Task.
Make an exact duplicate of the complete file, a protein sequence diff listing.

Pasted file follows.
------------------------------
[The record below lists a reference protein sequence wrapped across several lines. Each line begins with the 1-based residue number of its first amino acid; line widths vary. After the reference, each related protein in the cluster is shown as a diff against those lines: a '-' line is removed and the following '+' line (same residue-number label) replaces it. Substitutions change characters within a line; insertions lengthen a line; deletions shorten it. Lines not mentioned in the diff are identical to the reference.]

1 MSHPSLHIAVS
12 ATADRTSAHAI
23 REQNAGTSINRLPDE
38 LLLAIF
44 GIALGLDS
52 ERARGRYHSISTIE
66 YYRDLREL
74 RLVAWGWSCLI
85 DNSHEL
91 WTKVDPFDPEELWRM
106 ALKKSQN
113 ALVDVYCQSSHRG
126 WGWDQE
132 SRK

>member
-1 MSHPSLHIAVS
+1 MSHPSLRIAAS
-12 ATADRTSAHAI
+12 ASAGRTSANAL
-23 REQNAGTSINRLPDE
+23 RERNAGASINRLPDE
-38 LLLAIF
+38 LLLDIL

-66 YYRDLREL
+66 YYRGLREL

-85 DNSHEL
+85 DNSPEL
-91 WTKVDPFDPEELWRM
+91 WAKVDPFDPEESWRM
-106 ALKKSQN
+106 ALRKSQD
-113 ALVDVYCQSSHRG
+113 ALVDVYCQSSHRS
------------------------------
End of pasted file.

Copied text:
[The record below lists a reference protein sequence wrapped across several lines. Each line begins with the 1-based residue number of its first amino acid; line widths vary. After the reference, each related protein in the cluster is shown as a diff against those lines: a '-' line is removed and the following '+' line (same residue-number label) replaces it. Substitutions change characters within a line; insertions lengthen a line; deletions shorten it. Lines not mentioned in the diff are identical to the reference.]

1 MSHPSLHIAVS
12 ATADRTSAHAI
23 REQNAGTSINRLPDE
38 LLLAIF
44 GIALGLDS
52 ERARGRYHSISTIE
66 YYRDLREL
74 RLVAWGWSCLI
85 DNSHEL
91 WTKVDPFDPEELWRM
106 ALKKSQN
113 ALVDVYCQSSHRG
126 WGWDQE
132 SRK

>member
-1 MSHPSLHIAVS
+1 MSHPSLRIAAS
-12 ATADRTSAHAI
+12 ASAGRTSANAL
-23 REQNAGTSINRLPDE
+23 RERNAGASINRLPDE
-38 LLLAIF
+38 LLLDIL

-66 YYRDLREL
+66 YYRGLREL

-85 DNSHEL
+85 DNSPEL
-91 WTKVDPFDPEELWRM
+91 WAKVDPFDPEESWRM
-106 ALKKSQN
+106 ALRKSQD
-113 ALVDVYCQSSHRG
+113 ALVDVYCQSSHRS